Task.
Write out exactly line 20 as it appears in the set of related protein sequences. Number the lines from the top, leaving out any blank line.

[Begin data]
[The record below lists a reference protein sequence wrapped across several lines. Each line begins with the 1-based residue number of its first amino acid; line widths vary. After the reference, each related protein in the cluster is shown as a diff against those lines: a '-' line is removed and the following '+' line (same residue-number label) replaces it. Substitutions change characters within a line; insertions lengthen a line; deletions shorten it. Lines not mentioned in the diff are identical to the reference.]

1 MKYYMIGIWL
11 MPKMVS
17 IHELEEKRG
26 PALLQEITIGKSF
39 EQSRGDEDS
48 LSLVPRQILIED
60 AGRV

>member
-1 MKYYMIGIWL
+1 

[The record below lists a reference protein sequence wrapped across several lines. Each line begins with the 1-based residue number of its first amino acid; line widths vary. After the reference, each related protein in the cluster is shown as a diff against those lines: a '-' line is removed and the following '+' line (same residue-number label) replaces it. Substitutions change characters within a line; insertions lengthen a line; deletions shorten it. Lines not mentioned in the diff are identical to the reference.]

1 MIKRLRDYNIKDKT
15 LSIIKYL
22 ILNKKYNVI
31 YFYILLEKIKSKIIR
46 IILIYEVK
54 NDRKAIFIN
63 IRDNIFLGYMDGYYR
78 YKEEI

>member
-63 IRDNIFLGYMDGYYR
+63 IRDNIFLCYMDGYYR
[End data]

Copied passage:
78 YKEEI